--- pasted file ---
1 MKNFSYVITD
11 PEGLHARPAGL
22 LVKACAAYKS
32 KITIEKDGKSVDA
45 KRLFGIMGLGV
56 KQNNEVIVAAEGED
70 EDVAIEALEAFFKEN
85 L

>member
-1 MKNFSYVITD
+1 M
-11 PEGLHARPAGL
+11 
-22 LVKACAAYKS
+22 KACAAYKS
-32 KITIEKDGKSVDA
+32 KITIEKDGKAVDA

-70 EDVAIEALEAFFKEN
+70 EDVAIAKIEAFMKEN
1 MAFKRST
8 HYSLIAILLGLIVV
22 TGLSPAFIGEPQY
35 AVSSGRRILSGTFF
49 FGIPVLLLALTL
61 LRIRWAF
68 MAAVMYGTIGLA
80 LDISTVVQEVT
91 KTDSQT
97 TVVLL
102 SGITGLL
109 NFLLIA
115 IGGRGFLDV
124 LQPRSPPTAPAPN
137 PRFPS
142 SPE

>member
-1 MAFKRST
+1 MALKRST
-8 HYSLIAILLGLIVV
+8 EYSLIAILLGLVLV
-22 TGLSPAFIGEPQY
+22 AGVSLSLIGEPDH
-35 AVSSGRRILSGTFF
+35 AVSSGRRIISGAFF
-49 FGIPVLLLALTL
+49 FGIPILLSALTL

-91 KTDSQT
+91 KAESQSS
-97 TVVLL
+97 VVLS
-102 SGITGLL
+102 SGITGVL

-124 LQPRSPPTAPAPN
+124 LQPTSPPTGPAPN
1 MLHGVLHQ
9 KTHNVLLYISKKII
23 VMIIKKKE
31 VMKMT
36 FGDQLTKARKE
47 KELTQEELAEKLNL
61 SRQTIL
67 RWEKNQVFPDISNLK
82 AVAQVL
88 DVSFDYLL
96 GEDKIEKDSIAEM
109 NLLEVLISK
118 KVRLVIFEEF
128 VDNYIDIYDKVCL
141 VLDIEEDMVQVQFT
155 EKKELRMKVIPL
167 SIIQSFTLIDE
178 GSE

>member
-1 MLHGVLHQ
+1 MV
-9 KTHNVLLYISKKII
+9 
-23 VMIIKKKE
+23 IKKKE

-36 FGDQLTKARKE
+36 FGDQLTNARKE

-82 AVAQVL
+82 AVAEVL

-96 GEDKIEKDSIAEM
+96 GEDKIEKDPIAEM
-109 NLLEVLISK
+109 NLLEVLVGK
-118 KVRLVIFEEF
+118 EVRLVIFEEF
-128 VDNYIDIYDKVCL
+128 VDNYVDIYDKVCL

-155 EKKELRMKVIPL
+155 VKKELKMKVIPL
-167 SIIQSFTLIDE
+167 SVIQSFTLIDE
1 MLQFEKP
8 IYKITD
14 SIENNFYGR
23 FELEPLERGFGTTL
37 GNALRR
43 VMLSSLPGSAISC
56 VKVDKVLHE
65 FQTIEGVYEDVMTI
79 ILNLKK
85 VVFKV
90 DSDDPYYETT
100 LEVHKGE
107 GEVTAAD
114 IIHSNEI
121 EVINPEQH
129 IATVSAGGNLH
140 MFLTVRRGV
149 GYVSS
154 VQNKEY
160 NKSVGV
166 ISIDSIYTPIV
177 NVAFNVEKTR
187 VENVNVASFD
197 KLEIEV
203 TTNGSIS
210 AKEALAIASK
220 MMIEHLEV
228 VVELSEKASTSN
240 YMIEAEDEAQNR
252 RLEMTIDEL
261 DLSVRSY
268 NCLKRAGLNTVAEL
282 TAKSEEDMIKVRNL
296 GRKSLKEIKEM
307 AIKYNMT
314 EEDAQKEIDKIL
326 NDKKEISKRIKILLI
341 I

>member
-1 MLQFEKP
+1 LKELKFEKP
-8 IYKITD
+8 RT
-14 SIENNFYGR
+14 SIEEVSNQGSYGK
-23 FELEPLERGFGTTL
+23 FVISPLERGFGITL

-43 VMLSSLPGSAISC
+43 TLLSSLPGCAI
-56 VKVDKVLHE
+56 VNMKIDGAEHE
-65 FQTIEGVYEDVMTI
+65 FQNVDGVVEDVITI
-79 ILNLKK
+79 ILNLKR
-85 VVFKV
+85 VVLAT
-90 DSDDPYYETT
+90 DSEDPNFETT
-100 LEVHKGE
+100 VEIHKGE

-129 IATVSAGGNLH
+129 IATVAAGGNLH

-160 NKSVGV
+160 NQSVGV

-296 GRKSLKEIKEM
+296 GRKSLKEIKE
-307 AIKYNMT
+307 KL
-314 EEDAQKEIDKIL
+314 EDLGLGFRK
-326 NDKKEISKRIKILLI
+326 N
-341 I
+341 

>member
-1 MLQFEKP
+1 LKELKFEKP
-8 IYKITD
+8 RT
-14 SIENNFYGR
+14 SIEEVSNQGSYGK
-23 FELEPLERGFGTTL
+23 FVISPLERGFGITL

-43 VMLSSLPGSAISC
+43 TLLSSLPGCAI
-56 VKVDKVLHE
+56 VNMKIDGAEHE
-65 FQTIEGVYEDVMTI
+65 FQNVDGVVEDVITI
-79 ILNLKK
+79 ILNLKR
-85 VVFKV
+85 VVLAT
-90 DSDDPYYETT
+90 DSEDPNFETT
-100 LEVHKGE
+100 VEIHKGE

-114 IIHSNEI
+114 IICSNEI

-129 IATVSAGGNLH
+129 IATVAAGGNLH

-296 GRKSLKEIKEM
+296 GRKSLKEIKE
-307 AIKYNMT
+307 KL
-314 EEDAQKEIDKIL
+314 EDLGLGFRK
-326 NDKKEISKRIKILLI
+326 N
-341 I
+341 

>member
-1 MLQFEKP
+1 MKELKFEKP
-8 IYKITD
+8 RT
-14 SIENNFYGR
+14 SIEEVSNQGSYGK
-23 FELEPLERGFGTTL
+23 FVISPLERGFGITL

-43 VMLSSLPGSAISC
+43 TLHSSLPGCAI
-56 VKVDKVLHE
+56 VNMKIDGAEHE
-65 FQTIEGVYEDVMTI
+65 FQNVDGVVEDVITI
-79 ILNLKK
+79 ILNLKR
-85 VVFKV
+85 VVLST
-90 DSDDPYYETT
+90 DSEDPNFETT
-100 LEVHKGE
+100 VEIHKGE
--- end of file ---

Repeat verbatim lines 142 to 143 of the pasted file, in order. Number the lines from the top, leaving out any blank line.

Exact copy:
+23 FVISPLERGFGITL

-43 VMLSSLPGSAISC